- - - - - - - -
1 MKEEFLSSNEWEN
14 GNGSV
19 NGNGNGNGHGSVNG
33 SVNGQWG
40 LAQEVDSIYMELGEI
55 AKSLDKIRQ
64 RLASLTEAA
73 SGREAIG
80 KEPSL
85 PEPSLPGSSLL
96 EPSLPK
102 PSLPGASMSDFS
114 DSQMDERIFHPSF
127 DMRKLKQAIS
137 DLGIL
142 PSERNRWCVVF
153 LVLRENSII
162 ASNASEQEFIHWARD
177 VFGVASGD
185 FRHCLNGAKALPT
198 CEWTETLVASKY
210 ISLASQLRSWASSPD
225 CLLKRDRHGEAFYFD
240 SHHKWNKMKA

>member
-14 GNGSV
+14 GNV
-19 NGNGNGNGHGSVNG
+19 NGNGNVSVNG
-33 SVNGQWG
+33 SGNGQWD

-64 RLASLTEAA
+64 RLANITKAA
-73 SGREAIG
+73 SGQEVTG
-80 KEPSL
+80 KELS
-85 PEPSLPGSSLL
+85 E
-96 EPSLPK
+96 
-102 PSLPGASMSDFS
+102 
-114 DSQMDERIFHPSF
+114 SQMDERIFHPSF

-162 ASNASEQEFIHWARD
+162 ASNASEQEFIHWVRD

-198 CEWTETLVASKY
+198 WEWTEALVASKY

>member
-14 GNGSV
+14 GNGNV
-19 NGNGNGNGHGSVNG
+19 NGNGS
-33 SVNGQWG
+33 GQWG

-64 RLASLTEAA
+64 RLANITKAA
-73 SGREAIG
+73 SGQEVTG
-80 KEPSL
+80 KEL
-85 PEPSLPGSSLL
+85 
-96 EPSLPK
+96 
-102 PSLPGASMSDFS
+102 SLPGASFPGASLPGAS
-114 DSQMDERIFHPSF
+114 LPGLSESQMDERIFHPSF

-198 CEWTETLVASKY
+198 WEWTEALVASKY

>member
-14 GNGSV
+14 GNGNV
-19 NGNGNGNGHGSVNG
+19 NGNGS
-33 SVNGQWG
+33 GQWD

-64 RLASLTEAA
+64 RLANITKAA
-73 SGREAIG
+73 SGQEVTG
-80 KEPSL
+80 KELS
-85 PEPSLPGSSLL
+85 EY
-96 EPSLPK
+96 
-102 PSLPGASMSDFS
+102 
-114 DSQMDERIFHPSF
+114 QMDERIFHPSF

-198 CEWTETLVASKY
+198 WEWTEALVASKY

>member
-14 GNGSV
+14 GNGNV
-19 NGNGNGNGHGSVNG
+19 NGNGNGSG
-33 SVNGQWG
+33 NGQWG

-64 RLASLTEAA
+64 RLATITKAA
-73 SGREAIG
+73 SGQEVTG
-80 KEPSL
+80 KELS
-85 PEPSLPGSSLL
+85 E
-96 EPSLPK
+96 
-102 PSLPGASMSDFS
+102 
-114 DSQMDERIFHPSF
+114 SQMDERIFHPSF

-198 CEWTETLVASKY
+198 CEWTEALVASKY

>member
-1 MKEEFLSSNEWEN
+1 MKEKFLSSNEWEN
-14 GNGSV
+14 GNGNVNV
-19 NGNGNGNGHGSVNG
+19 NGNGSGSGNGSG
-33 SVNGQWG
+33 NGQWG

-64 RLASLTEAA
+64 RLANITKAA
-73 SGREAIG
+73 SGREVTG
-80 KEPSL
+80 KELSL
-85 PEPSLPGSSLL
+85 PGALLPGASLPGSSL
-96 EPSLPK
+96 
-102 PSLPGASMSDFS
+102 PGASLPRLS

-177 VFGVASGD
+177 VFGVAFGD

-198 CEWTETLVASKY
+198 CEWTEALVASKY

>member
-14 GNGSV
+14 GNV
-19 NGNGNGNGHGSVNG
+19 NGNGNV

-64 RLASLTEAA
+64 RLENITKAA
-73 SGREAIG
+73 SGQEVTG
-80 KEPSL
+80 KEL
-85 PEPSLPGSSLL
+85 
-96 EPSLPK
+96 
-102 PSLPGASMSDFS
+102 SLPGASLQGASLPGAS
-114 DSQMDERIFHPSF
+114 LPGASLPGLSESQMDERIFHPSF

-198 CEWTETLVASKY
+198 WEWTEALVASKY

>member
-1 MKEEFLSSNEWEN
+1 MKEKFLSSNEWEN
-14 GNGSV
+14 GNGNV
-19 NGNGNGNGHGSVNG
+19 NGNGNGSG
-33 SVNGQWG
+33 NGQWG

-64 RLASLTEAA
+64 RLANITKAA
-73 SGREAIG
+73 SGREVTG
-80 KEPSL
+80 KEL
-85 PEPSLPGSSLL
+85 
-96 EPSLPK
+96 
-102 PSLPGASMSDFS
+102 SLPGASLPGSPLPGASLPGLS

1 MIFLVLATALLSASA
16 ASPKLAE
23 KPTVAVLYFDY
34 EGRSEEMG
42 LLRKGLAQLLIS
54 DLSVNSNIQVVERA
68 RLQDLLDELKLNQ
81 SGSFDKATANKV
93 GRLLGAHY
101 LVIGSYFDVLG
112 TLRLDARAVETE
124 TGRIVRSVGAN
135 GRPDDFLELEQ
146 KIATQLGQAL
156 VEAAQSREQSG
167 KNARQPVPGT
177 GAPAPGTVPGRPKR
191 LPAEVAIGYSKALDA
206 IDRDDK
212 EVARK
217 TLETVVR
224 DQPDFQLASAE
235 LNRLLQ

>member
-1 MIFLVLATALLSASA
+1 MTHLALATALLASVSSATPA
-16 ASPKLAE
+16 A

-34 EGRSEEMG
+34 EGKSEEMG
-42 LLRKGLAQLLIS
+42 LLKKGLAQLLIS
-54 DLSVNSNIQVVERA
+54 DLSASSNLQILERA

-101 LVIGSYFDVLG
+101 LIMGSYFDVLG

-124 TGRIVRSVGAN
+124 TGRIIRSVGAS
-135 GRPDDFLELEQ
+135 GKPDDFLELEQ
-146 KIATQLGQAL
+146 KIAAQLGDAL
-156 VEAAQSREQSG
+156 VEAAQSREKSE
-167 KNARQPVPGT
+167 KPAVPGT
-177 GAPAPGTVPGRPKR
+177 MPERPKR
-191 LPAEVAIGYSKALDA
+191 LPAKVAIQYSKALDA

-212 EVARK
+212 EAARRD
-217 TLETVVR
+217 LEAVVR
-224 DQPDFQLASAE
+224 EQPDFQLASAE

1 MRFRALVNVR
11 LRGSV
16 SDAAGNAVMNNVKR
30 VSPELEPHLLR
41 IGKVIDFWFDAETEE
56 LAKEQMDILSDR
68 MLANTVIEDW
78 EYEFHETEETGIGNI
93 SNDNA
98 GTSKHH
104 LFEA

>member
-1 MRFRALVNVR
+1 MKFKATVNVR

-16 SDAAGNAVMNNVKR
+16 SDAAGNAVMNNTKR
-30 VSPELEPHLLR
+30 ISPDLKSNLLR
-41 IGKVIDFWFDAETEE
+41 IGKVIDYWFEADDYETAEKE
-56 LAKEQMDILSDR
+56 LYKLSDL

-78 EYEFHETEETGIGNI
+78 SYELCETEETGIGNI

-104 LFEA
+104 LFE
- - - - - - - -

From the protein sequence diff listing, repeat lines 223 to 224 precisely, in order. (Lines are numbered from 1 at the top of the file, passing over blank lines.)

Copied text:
+124 TGRIIRSVGAS
-135 GRPDDFLELEQ